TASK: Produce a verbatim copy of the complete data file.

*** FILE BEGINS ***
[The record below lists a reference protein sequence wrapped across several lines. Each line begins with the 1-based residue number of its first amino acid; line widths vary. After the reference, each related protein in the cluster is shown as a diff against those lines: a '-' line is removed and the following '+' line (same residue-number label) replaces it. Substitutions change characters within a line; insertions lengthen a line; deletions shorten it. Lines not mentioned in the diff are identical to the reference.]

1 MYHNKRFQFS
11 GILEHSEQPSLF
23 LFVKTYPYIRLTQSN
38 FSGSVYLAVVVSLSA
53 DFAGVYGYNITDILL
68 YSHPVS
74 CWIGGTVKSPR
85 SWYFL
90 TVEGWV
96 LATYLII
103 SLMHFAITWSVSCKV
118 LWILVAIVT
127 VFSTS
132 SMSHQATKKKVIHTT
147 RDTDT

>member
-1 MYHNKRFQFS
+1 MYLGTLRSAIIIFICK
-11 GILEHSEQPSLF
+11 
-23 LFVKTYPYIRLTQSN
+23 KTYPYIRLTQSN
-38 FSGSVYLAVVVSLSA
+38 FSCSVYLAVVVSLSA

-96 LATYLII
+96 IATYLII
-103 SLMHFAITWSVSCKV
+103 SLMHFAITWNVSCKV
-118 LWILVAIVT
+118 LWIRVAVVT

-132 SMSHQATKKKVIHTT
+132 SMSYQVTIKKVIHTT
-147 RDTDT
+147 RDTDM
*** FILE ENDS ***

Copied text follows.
[The record below lists a reference protein sequence wrapped across several lines. Each line begins with the 1-based residue number of its first amino acid; line widths vary. After the reference, each related protein in the cluster is shown as a diff against those lines: a '-' line is removed and the following '+' line (same residue-number label) replaces it. Substitutions change characters within a line; insertions lengthen a line; deletions shorten it. Lines not mentioned in the diff are identical to the reference.]

1 MYHNKRFQFS
11 GILEHSEQPSLF
23 LFVKTYPYIRLTQSN
38 FSGSVYLAVVVSLSA
53 DFAGVYGYNITDILL
68 YSHPVS
74 CWIGGTVKSPR
85 SWYFL
90 TVEGWV
96 LATYLII
103 SLMHFAITWSVSCKV
118 LWILVAIVT
127 VFSTS
132 SMSHQATKKKVIHTT
147 RDTDT

>member
-1 MYHNKRFQFS
+1 MYLGTLRSAIIIFICK
-11 GILEHSEQPSLF
+11 
-23 LFVKTYPYIRLTQSN
+23 KTYPYIRLTQSN
-38 FSGSVYLAVVVSLSA
+38 FSCSVYLAVVVSLSA

-96 LATYLII
+96 IATYLII
-103 SLMHFAITWSVSCKV
+103 SLMHFAITWNVSCKV
-118 LWILVAIVT
+118 LWIRVAVVT

-132 SMSHQATKKKVIHTT
+132 SMSYQVTIKKVIHTT
-147 RDTDT
+147 RDTDM